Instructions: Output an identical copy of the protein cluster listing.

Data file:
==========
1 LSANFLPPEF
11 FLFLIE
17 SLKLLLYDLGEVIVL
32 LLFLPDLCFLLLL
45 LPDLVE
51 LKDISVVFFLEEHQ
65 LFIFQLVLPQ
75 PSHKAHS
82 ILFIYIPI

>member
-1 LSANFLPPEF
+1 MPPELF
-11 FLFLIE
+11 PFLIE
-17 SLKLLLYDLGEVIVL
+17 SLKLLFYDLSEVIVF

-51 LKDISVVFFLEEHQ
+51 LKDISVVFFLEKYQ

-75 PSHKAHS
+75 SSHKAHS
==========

1 LSANFLPPEF
11 FLFLIE
17 SLKLLLYDLGEVIVL
32 LLFLPDLCFLLLL
45 LPDLVE
51 LKDISVVFFLEEHQ
65 LFIFQLVLPQ
75 PSHKAHS
82 ILFIYIPI

>member
-1 LSANFLPPEF
+1 MPPELF
-11 FLFLIE
+11 PFLIE
-17 SLKLLLYDLGEVIVL
+17 SLKLLFYDLSEVIVF

-51 LKDISVVFFLEEHQ
+51 LKDISVVFFLEKYQ

-75 PSHKAHS
+75 SSHKAHS